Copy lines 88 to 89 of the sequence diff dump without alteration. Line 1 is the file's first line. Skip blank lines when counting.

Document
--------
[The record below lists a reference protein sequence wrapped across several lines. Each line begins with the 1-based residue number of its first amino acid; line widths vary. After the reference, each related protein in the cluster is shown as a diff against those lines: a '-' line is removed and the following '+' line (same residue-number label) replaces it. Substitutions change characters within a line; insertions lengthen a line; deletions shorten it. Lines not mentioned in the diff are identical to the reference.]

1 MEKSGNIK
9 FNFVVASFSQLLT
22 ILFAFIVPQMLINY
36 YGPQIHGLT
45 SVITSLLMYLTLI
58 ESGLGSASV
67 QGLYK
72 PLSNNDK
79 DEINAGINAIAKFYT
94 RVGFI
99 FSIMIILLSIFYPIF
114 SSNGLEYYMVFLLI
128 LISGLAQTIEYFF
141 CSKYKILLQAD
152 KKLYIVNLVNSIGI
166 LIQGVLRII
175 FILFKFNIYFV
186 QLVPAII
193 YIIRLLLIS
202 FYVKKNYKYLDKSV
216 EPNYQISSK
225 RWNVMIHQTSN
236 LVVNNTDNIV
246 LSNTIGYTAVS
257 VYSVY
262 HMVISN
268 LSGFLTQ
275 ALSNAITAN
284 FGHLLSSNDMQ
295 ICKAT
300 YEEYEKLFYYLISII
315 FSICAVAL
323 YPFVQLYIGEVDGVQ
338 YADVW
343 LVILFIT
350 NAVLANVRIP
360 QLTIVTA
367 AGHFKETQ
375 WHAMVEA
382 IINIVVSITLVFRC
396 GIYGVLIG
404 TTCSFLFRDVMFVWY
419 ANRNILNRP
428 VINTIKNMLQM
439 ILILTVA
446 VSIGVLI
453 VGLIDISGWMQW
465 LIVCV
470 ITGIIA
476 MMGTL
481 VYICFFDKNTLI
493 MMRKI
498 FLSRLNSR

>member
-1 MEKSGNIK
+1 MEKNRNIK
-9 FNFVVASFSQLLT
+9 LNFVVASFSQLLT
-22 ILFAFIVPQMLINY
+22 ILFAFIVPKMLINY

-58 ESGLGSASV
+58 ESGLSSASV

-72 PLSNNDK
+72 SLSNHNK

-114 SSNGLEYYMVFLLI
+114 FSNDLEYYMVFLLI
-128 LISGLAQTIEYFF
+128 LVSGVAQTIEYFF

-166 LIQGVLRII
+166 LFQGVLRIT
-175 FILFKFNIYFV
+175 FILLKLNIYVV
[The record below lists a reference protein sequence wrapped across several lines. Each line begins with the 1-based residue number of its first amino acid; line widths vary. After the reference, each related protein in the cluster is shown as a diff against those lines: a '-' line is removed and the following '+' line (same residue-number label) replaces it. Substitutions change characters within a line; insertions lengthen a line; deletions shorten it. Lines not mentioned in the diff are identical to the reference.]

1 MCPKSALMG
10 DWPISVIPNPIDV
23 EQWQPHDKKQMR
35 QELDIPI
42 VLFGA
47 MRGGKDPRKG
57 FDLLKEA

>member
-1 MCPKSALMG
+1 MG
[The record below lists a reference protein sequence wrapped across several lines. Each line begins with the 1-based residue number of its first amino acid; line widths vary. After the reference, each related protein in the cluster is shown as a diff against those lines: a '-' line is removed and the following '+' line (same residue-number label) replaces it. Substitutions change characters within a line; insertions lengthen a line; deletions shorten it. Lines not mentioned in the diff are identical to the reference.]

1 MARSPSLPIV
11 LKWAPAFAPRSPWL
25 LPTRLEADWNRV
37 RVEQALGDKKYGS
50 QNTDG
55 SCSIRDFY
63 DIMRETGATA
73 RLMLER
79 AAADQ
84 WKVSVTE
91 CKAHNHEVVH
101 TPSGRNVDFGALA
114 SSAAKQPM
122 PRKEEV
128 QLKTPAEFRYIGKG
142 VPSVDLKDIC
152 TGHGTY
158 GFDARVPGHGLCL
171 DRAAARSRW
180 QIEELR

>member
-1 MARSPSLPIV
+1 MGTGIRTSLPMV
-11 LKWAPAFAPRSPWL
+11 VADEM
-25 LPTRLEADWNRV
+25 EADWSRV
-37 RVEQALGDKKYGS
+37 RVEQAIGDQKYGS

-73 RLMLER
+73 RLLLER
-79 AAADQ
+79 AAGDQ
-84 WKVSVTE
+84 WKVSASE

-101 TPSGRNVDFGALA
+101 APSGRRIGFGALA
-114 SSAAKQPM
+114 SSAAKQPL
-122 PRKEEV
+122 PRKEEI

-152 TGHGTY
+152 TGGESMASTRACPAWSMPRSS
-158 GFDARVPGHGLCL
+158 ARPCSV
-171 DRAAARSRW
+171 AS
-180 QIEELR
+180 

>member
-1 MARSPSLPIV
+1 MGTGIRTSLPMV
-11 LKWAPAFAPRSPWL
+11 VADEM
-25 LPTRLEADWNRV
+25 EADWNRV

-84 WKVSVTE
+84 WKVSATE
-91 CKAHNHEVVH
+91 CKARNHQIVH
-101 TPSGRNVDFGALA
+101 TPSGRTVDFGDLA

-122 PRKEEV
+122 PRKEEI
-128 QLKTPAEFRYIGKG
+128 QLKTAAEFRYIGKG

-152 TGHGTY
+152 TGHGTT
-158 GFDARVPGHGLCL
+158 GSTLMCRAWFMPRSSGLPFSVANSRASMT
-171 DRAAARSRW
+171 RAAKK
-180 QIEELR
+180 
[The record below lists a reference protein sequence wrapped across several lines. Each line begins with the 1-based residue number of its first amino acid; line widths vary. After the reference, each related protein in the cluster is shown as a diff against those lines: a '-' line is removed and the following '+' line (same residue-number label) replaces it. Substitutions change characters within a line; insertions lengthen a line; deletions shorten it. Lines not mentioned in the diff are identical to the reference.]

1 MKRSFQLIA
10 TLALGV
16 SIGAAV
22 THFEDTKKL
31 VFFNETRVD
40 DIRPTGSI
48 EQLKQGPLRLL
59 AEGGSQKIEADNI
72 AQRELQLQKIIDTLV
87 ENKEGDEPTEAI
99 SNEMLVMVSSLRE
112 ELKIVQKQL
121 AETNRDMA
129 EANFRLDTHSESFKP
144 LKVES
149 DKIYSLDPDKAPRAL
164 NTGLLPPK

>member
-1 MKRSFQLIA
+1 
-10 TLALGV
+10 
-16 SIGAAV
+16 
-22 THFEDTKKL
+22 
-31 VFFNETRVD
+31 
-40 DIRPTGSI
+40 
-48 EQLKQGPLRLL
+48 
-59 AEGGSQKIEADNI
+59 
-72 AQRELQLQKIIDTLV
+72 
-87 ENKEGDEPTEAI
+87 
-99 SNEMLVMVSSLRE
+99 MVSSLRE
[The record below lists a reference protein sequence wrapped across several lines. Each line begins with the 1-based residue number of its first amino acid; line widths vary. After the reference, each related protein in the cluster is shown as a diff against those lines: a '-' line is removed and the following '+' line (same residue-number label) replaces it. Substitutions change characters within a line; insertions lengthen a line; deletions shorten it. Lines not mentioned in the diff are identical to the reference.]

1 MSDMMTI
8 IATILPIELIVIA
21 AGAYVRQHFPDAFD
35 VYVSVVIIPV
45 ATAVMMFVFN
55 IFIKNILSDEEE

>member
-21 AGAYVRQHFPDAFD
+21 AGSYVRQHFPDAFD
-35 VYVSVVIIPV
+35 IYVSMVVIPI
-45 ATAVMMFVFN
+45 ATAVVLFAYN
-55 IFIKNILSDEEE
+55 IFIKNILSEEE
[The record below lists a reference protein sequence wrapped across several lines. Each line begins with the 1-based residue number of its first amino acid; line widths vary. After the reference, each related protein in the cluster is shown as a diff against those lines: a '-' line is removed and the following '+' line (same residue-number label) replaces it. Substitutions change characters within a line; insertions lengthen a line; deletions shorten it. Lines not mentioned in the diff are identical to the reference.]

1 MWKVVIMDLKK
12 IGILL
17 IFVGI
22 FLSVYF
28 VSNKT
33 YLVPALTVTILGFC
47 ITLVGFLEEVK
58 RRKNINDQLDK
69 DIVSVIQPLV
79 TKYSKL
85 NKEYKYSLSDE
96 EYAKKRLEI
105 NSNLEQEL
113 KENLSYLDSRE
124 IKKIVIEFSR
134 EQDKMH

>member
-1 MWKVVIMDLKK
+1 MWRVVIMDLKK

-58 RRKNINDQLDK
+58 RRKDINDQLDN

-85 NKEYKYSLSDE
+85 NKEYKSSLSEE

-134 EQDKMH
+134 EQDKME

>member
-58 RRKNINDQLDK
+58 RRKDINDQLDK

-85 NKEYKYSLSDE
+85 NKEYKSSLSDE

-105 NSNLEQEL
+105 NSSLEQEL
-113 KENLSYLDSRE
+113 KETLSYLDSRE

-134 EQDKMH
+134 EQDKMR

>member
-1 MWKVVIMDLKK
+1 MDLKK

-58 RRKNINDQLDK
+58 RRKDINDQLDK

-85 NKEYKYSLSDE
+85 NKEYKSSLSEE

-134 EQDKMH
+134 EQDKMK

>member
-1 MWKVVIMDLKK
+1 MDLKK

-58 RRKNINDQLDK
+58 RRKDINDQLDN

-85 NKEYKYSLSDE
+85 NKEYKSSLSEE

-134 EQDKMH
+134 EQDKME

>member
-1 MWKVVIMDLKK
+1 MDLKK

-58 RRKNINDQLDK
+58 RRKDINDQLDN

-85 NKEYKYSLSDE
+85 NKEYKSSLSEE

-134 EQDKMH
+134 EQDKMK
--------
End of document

25 LPTRLEADWNRV
37 RVEQALGDKKYGS